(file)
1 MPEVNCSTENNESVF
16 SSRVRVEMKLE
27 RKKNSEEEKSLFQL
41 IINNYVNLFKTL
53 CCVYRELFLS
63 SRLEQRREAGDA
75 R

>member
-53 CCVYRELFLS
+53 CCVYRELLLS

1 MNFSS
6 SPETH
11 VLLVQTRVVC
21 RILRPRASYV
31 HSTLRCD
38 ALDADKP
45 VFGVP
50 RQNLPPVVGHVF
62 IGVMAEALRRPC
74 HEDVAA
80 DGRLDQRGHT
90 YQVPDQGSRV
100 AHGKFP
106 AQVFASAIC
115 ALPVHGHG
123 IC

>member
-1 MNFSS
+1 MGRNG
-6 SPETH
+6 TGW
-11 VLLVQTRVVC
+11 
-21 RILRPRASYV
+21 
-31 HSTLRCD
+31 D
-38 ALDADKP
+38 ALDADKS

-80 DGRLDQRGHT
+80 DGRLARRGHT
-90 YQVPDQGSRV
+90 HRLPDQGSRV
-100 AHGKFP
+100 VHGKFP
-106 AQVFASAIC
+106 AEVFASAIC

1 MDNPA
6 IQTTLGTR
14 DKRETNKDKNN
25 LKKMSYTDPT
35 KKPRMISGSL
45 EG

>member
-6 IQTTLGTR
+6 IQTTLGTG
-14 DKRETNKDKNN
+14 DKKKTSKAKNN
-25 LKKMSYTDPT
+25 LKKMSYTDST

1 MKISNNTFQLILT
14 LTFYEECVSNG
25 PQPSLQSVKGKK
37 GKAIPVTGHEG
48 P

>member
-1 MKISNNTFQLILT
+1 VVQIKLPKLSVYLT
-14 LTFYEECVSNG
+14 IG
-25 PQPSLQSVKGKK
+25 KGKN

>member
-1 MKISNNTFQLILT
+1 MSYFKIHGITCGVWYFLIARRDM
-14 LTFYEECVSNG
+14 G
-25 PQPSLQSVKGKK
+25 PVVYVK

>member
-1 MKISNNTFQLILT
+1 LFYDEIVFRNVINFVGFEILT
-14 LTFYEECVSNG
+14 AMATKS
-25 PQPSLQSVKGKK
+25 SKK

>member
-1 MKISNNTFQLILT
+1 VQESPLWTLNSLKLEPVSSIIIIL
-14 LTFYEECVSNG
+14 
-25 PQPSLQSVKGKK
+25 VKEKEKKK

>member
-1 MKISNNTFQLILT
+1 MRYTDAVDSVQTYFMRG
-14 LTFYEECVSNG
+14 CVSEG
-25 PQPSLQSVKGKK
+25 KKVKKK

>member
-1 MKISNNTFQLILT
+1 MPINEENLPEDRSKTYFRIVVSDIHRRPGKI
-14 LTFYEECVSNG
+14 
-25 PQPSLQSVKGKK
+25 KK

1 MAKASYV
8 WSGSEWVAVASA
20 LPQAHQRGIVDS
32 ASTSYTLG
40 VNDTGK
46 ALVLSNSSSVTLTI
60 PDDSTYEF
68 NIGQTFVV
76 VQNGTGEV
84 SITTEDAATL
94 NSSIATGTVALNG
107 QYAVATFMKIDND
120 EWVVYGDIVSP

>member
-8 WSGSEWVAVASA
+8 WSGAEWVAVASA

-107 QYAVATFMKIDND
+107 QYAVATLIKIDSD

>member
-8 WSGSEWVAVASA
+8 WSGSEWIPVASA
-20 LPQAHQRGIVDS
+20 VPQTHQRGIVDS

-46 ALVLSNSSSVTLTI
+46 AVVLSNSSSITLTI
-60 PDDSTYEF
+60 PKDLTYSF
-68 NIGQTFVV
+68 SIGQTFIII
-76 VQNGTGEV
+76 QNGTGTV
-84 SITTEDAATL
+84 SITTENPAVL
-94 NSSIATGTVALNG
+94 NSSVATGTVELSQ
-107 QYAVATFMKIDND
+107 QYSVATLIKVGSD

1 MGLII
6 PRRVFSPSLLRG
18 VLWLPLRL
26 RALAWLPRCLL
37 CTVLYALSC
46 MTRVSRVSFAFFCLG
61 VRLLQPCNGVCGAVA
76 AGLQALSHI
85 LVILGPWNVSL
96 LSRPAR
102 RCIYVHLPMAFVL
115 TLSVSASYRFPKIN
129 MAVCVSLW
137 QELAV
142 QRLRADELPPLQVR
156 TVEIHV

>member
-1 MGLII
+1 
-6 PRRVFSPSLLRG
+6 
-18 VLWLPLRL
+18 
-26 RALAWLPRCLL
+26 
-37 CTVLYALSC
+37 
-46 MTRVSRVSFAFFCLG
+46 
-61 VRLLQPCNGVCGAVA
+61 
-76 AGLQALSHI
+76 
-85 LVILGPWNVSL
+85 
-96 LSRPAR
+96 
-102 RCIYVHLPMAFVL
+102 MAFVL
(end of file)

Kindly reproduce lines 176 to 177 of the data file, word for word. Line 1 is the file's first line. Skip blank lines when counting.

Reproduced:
-76 AGLQALSHI
+76 